Projected Top Reserves: Adams should get 8-10 carries a game, but is most dangerous when he becomes a receiver from the backfield.  A terrific pass-catcher, he was third on the team last year with 31 catches, giving him 55 in his first two seasons at Tulsa.  Not your typical third down back, Adams is 6-1 and 205 pounds and hits the hole hard every time he touches the ball. 

Out of nowhere, redshirt freshman Jamad Williams carved out some playing time in the fall with his performance in the spring.  A converted defensive back, he displayed soft hands and a little wiggle that the other backs lack. 

Watch Out For… Williams to spend as much time in the slot as lined up behind the quarterback.  Todd Graham wants to get him on the field, and there’s a far greater need at receiver these days than in the backfield.
Strength: Pass-catching.  With the addition of Williams, the Hurricane now has three backs with great hands.  That’s especially critical in an offense that plans to throw more in 2007, likes screens and is facing sweeping changes at wide receiver.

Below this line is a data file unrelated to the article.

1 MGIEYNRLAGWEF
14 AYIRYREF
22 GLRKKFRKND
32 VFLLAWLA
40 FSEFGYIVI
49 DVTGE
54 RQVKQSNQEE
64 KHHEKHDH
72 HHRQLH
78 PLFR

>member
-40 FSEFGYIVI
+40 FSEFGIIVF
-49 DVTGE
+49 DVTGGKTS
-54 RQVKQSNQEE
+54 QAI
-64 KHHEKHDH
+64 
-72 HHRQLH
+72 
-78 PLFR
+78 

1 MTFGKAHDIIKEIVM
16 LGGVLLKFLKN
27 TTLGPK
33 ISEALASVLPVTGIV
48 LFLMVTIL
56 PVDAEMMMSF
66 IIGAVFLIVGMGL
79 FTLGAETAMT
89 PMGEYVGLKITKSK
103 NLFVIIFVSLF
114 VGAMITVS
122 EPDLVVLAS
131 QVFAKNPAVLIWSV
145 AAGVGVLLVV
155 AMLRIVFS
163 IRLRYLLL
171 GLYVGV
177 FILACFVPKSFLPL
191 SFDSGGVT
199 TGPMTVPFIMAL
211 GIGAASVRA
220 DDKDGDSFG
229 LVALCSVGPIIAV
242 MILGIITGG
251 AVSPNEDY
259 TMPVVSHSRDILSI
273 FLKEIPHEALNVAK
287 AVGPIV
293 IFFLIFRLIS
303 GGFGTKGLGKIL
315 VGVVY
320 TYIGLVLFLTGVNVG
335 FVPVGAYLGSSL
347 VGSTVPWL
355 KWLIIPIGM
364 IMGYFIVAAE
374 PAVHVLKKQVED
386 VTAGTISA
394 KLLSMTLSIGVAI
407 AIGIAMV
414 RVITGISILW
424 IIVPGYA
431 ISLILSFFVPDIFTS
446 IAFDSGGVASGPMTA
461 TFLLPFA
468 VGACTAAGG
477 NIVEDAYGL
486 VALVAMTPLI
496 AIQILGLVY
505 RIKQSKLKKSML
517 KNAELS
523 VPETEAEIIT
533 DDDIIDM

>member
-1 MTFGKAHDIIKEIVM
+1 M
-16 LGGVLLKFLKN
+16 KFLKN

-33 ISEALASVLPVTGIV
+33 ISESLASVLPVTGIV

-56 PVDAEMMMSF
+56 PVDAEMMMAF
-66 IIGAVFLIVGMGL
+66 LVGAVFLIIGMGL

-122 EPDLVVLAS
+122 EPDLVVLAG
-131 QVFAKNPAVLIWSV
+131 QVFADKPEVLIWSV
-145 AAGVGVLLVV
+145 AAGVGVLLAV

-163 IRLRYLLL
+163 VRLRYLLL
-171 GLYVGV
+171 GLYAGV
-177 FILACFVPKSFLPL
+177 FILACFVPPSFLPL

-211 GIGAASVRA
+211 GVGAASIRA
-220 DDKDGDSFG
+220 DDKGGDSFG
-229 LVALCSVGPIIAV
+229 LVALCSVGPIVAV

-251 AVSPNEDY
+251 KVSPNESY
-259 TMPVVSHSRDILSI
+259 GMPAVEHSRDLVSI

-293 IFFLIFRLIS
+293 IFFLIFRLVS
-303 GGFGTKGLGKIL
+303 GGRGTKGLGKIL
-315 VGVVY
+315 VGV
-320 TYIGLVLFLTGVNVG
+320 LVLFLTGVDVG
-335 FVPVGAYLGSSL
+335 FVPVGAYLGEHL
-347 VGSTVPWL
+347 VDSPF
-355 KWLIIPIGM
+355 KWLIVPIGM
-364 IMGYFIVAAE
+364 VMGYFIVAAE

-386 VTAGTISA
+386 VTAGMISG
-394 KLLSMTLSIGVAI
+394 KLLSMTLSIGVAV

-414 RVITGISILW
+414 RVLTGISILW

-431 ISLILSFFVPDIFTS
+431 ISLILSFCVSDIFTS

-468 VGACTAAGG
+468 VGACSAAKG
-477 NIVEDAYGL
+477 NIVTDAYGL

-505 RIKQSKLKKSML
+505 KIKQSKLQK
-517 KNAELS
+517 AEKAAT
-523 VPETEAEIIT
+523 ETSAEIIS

Weakness: Big play potential.  Maybe Williams becomes a difference-maker in this area, but more realistically, Tennial and Adams will get 90% of the touches; neither has shown a knack for finding seams and leaving defensive backs in their wake.
Outlook: Tennial and Adams give Tulsa a one-two punch that’ll challenge Southern Miss for tops in Conference USA.  Even as the offensive scales shift more toward the passing attack, the running game will not be ignored.
Rating: 7

Receivers

Projected Starters: Although the Hurricane receivers weren’t exactly scary good last year, losing its top three performers at the position has the offense mining for new talent in 2007.  One player that’s made a nice impression since arriving from junior college is Dion Toliver, who made a bee line to the top of the depth chart in his spring debut.  A slippery receiver at just 5-10 and 175 pounds, he makes people miss in the open field and appears capable of being the playmaker that this group is seeking.